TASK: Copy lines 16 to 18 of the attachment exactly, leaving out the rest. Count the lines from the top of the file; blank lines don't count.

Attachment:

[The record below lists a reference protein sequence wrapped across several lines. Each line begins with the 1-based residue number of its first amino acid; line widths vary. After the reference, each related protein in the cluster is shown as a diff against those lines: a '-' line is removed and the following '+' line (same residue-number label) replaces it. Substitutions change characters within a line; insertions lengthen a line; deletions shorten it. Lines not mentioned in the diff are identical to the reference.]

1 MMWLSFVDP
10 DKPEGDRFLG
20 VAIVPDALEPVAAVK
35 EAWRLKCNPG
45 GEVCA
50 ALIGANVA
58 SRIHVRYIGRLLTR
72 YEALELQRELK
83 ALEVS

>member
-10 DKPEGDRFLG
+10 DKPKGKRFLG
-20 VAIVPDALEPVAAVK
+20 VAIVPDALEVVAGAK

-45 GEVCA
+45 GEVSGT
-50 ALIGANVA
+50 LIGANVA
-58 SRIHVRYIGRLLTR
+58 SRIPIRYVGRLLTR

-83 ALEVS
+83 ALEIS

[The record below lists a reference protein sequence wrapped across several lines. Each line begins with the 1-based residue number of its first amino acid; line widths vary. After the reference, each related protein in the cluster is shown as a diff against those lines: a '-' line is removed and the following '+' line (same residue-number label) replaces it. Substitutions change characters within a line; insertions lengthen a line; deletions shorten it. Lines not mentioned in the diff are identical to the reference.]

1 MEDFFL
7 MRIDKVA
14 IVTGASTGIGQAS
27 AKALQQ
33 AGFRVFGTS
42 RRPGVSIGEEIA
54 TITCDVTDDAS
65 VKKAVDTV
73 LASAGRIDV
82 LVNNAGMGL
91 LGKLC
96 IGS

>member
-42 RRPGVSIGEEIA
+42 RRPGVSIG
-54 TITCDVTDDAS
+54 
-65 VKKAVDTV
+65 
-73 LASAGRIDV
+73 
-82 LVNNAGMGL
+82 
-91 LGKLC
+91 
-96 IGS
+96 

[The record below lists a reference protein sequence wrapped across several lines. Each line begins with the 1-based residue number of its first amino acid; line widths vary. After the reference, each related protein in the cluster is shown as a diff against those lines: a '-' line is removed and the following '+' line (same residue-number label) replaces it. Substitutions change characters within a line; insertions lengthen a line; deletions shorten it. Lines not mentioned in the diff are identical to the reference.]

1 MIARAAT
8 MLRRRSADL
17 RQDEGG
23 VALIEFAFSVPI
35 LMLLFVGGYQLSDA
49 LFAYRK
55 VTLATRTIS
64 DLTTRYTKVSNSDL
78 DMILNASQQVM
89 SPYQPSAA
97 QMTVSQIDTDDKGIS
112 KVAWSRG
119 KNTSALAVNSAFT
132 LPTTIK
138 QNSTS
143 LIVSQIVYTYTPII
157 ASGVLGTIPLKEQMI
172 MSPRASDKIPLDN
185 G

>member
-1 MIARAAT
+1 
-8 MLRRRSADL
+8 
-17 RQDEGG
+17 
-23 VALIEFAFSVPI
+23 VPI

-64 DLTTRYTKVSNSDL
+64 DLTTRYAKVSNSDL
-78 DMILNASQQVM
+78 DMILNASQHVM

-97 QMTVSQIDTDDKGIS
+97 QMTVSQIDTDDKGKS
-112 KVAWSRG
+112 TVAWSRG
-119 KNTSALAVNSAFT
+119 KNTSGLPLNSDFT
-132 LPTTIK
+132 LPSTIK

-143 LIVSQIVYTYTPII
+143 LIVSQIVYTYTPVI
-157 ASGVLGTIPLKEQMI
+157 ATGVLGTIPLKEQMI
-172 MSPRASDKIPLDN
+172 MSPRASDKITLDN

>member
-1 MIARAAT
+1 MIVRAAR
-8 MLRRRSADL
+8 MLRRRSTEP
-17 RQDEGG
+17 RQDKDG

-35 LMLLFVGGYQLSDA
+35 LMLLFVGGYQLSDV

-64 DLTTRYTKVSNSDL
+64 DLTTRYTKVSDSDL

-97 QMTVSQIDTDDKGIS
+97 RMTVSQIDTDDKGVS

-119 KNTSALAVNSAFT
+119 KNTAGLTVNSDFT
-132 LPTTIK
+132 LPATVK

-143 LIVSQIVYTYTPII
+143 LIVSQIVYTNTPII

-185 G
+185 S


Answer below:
-45 GEVCA
+45 GEVSGT
-50 ALIGANVA